Utilise funds on timeConstruction of crucial physical infrastructure projects required to unlock private investment and attain high economic growth may not move ahead at a desired pace in this fiscal year as well, as the government’s capital spending has not shown signs of gathering speed.
Construction of crucial physical infrastructure projects required to unlock private investment and attain high economic growth may not move ahead at a desired pace in this fiscal year as well, as the government’s capital spending has not shown signs of gathering speed.
The government’s capital expenditure stood at 4.6 percent of the allocated capital budget of Rs335.2 billion in the first quarter of the current fiscal year. The snail-paced capital spending was recorded at a time when the annual budget was presented in Parliament and approved before the start of the new fiscal year.
Earlier, the lengthy process of seeking the National Planning Commission’s permission to roll out programmes and projects included in the budget used to be blamed for low capital spending in the first quarter of fiscal years. Beginning this year, the government has removed this provision, enabling different ministries to implement budgetary programmes without seeking the permission of any authority. Also, clear-cut timelines were issued to deliver budgets to implementing agencies and initiate the process of hiring contractors.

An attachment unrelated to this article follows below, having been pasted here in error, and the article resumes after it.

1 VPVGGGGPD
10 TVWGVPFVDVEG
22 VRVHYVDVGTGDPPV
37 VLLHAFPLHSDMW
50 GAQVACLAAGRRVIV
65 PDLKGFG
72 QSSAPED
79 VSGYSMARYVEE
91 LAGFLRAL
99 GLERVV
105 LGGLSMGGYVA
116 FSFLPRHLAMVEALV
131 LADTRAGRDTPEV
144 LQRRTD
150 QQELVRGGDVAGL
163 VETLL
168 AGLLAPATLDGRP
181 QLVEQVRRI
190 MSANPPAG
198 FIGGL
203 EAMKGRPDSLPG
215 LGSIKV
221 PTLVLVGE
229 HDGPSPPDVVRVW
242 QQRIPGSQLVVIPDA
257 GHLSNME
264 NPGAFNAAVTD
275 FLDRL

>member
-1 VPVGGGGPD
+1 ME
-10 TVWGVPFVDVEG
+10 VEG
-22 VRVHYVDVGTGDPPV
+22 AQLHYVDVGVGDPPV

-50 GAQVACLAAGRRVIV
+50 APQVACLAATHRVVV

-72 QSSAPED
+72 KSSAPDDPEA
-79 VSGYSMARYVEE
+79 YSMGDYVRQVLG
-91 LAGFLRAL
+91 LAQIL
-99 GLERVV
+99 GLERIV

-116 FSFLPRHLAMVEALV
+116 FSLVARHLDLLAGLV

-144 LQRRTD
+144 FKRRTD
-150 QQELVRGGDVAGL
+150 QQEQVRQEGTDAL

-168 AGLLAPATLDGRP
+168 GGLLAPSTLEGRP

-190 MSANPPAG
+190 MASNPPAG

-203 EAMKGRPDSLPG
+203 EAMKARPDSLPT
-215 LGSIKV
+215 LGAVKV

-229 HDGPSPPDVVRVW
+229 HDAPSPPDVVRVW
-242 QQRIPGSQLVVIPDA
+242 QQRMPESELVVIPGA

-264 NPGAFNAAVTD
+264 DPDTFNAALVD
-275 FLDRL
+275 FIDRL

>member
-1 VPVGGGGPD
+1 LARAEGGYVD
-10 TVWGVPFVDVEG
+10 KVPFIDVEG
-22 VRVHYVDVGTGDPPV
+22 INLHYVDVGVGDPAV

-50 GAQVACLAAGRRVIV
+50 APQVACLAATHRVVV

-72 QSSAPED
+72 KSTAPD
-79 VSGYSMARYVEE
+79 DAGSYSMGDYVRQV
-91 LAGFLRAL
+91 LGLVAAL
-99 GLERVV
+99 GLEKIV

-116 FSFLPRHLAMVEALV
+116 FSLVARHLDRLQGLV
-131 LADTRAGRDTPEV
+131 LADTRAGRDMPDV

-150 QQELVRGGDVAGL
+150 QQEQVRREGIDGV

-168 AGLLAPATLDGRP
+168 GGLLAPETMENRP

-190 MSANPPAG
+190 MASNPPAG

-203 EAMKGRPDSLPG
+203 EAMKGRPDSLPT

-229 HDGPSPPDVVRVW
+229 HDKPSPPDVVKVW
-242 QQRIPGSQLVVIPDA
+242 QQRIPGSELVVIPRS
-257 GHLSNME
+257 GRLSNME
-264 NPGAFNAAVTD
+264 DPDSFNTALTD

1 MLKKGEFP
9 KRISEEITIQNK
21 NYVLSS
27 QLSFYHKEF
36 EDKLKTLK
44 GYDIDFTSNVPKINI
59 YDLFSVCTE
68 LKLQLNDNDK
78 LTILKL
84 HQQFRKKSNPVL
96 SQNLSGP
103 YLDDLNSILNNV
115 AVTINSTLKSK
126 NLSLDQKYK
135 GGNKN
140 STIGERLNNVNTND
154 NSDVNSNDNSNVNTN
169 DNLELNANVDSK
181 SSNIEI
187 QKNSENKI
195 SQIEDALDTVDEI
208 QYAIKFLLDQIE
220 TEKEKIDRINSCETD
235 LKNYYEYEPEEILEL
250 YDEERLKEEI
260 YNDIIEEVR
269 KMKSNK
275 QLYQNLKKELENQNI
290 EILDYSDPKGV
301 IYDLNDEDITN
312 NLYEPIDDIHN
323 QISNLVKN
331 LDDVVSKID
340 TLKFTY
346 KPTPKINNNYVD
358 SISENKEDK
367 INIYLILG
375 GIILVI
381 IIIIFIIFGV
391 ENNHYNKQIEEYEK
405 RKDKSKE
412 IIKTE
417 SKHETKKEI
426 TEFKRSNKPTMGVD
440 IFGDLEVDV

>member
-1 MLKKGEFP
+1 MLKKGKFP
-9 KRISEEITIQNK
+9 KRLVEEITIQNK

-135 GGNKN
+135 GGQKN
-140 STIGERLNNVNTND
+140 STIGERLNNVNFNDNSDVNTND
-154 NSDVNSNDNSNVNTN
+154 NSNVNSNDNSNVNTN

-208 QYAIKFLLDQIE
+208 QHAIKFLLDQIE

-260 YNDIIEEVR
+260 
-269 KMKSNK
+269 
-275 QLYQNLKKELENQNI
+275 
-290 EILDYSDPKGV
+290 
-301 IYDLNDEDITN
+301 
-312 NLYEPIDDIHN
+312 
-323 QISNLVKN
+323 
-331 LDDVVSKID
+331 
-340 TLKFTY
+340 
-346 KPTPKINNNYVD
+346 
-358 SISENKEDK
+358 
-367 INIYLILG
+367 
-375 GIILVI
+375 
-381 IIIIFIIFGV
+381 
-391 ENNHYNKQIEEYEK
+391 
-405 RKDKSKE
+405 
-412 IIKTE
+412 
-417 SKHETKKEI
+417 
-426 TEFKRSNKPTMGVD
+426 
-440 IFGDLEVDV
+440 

Yet there has been no improvement in capital spending.
This is an indication that capital expenditure will once again bunch towards the last quarter of the financial year, resulting in construction of sub-standard infrastructure projects. This, in turn, is expected to push up future recurrent expenditure, as more funds will be required to repair and maintain physical infrastructure that was built poorly.
The government’s capital expenditure includes spending on civil works, purchase of land, buildings, furniture, vehicles, plants and machinery, among others. It is essential to spend funds allocated for these projects on time to bridge the infrastructure gap, which is considered a binding constraint for Nepal’s economic growth. But the government has time and again failed to address this issue.
It is now time for the government to resort to a carrot and stick approach to implement the capital budget so that officials who fail to fulfil their responsibilities are punished and those who meet the targets are rewarded.
Earlier, the National Planning Commission had framed a draft Bill to hold government bodies liable for losses triggered by delay in implementation of development projects and programmes.
The draft of the Monitoring and Evaluation Bill was framed after government bodies and officials expressed reluctance to take ownership of assigned tasks, preventing projects and programmes from taking off in a proper manner. But the draft Bill was never presented in Parliament.
The new government that assumes office after the provincial and federal elections must take initiatives to introduce this law. Unless there is a legal provision to discipline underperformers, capital budget will remain underutilised. This inactiveness will, in turn, prevent the government from transforming Nepal into a middle-income country within 2030 as envisaged.